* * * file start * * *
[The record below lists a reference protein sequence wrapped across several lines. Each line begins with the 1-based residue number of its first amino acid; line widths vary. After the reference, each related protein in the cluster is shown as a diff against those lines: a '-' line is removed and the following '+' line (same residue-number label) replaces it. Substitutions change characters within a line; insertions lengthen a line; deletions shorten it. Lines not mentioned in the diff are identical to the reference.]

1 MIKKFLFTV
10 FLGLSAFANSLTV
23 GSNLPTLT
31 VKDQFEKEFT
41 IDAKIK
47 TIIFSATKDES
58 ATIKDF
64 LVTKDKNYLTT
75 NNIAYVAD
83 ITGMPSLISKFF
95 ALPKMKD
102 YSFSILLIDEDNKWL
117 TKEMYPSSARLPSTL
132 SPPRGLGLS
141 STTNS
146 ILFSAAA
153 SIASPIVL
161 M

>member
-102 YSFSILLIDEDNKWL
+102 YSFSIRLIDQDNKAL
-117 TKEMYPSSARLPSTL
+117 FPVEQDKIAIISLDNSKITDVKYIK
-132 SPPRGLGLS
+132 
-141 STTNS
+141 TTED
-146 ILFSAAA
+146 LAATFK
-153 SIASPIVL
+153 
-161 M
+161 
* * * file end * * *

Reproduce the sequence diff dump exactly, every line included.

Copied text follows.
[The record below lists a reference protein sequence wrapped across several lines. Each line begins with the 1-based residue number of its first amino acid; line widths vary. After the reference, each related protein in the cluster is shown as a diff against those lines: a '-' line is removed and the following '+' line (same residue-number label) replaces it. Substitutions change characters within a line; insertions lengthen a line; deletions shorten it. Lines not mentioned in the diff are identical to the reference.]

1 MIKKFLFTV
10 FLGLSAFANSLTV
23 GSNLPTLT
31 VKDQFEKEFT
41 IDAKIK
47 TIIFSATKDES
58 ATIKDF
64 LVTKDKNYLTT
75 NNIAYVAD
83 ITGMPSLISKFF
95 ALPKMKD
102 YSFSILLIDEDNKWL
117 TKEMYPSSARLPSTL
132 SPPRGLGLS
141 STTNS
146 ILFSAAA
153 SIASPIVL
161 M

>member
-102 YSFSILLIDEDNKWL
+102 YSFSIRLIDQDNKAL
-117 TKEMYPSSARLPSTL
+117 FPVEQDKIAIISLDNSKITDVKYIK
-132 SPPRGLGLS
+132 
-141 STTNS
+141 TTED
-146 ILFSAAA
+146 LAATFK
-153 SIASPIVL
+153 
-161 M
+161 